The 60s Halifax Thinks Big

Many Haligonians have recently been calling for the removal of the Highway to Nowhere – the Cogswell Interchange. Many know why it was built, however few probably understand the thinking that led to Harbour Drive being considered.

A few years ago the Canadian Centre for Architecture ran an exhibit called “The 60s Montreal Thinks Big“. The exhibit looked at several large projects built in Montreal in the 1960s, including expressways, office developments, suburban malls and slum clearance, and tied these projects to surrounding social and political environments.

Using the exhibit as a model, it provides an excellent framework for exploring several major Halifax projects of the same time period, including Harbour Drive (of which only the Cogswell Interchange was built), the law courts, Scotia Square, and Africville.
We will begin the series with the origins of 20th century planning theory, and then trace its development to the post war period, via the people and policies that led to the specific examples we wish to examine.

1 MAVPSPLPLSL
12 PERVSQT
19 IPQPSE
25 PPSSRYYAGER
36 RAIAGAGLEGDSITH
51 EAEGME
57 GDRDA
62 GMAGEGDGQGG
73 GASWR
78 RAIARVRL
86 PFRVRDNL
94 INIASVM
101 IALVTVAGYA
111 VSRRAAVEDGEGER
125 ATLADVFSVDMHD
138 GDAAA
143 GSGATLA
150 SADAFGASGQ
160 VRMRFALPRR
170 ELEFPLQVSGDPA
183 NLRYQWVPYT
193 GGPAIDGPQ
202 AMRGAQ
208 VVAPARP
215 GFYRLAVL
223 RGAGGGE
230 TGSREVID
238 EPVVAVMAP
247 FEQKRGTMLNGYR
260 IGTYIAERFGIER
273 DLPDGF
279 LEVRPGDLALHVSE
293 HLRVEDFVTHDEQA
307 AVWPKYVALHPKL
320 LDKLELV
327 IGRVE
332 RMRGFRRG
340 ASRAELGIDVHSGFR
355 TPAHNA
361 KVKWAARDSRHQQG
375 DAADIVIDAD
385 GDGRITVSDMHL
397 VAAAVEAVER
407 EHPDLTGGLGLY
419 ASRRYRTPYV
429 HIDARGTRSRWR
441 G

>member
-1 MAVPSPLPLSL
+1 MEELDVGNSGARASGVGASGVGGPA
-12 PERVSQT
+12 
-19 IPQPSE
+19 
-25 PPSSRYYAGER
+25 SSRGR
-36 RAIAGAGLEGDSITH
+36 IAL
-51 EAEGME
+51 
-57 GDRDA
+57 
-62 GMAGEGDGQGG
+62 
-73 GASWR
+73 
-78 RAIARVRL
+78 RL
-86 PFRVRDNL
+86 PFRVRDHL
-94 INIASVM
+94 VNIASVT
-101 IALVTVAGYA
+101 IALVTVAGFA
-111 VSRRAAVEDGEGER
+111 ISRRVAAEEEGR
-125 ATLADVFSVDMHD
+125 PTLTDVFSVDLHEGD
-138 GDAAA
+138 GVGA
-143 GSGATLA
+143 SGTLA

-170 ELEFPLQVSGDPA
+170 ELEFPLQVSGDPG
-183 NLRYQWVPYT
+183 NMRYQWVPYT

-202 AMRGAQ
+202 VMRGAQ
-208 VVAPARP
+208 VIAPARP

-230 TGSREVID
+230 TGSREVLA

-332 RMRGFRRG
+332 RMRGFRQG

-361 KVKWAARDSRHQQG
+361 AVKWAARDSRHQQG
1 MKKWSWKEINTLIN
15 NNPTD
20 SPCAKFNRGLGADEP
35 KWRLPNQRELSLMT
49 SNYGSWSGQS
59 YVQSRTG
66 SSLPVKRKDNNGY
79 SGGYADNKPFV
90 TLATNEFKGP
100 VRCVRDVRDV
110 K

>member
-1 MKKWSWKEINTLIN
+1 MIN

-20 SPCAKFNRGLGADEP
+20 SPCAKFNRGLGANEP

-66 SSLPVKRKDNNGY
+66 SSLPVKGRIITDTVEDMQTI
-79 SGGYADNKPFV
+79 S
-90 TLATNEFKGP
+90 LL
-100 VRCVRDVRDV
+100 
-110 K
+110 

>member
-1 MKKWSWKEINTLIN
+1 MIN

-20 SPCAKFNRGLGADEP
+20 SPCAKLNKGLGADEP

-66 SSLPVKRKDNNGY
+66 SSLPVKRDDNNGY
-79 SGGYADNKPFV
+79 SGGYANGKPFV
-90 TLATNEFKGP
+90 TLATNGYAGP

By doing this in a series format, we can tell a better narrative of the period then we can in a single post, since the background covers multiple examples. Each post can stand alone; however the entire narrative is best understood if read from the beginning.


  1. Introduction to 20th Century Planning Practices
  2. 1945 Master Plans for Halifax and Dartmouth
  3. The National Housing Act and Central Mortgage and Housing
  4. Gordon Stephenson and the 1957 Redevelopment Study of Halifax

 Effects of the 1957 Master Plan

The Expropriations of Africville
Uniacke Square

Central Redevelopment Area:
1. Re-Homing the Displaced: Mulgrave Park
2. The Land is Cleared, Now What?
3. Centennial Square
4. Scotia Square

Civic Improvement

The Waterfront Expressway – Harbour Drive
The Centennial Project – Part 1 (its not a Pool)
The Centennial Project – Part 2Relocating City Field
The Science Museum
The New Police and Fire Headquarters
The Law Courts

Modernization Elsewhere
Halifax Shopping Center
Modernity and Air Travel – The Halifax International Air Terminal building
The Ultra Modern Office – The Canada Permanent Building

  • note unlinked posts are in the works, and not yet published.


About the author


BuiltHalifax delves into architectural history and theory with a local slant. Produced by Peter Ziobrowski, it is the sister project to